Thursday, November 06, 2003
Sorry about the language, but I love the subversiveness of this, it makes me laugh. It is the work of Katy Dawkins, who "places graffiti into an authoritative arena, exploring the contrast between 'official' and 'unofficial' language." It's titled Interference, "from a series of interventions in public spaces. The original text is taken from nearby graffiti and rendered in the "official" visual language of signage."
This accompanies David Crow's article Reading Pictures in this month's Creative Review. Head of Graphic Arts at Liverpool John Moores University, and about to publish Visible Signs, an Introduction to Semiotics. He writes:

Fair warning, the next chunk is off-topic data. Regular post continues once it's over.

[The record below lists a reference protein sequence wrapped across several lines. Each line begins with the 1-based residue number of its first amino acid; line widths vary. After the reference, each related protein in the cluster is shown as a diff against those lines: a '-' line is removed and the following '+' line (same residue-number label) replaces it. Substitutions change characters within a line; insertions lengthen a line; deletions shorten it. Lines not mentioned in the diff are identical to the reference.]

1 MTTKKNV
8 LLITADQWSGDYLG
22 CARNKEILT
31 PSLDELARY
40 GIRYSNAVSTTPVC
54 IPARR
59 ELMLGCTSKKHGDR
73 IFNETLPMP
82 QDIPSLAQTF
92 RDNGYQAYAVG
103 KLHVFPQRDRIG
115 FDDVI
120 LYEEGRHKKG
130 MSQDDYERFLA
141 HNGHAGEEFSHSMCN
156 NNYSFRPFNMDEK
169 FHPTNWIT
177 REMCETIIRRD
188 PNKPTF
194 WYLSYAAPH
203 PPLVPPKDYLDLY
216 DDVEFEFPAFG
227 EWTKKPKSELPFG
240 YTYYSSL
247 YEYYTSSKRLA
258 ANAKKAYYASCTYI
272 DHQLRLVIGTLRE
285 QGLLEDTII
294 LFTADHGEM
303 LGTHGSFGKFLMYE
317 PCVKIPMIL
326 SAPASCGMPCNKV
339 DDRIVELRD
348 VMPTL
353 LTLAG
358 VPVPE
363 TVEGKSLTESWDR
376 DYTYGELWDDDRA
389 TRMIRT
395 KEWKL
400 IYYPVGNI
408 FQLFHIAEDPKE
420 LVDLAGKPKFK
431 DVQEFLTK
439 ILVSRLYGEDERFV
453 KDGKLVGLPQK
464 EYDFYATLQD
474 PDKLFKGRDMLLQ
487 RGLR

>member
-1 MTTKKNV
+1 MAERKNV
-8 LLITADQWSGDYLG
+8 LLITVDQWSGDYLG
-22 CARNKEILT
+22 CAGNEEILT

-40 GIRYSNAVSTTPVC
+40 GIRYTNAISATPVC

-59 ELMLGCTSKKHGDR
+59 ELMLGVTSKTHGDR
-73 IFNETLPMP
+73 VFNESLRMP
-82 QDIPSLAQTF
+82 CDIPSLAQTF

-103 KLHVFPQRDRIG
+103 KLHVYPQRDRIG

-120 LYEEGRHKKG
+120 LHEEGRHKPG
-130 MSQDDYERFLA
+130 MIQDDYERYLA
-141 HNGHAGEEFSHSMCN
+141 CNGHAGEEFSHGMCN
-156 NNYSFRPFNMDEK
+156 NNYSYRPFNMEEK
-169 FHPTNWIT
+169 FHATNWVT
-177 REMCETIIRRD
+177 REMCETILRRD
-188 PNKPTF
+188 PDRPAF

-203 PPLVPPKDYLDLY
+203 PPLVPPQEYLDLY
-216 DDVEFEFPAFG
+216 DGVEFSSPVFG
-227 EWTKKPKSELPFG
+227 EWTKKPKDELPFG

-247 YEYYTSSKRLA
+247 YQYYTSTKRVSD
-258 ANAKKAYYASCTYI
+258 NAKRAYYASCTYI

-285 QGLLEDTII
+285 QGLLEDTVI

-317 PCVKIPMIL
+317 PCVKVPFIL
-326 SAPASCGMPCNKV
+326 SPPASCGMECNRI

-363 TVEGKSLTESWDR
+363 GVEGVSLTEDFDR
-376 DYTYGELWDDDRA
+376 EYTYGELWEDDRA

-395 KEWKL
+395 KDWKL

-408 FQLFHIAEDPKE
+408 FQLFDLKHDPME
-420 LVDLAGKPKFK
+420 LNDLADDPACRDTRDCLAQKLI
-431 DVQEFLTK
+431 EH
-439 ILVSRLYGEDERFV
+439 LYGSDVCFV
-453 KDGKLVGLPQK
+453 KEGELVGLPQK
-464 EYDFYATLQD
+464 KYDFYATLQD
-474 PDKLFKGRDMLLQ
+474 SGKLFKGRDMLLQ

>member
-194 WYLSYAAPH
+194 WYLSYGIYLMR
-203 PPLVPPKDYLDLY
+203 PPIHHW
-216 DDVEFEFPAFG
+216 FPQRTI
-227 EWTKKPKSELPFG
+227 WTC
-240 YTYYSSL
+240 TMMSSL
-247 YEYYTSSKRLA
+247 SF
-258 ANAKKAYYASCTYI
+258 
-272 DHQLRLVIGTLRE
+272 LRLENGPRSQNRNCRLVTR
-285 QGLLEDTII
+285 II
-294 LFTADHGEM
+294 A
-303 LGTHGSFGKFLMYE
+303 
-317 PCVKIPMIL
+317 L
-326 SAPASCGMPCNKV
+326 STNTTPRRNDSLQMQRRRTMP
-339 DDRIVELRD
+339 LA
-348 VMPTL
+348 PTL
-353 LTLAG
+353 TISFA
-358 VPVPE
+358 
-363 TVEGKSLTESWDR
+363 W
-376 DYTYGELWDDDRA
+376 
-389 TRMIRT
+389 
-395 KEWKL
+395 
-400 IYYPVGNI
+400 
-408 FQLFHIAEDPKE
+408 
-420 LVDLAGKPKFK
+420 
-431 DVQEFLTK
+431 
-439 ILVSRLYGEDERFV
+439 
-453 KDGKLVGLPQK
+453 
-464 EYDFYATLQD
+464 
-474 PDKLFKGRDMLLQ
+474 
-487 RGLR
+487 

Much of our sense of who we are comes through our interaction with signs. We live in a world not of things but of symbols, a world where the symbolic value comes first. Our desires and our sense of our own identities are all moulded and manipulated by the signs and symbols that surround us.His mission is to introduce design students to the fundamentals of semiotics: "Basic semiotic theories are taught in most art schools as part of a contextual studies programme, but many students find it difficult to understand how these ideas might impact on their own practice." If the book's contents are as consistently provocative as Katy Dawkins' example, it'll be worth a look. Another one for the Wish List...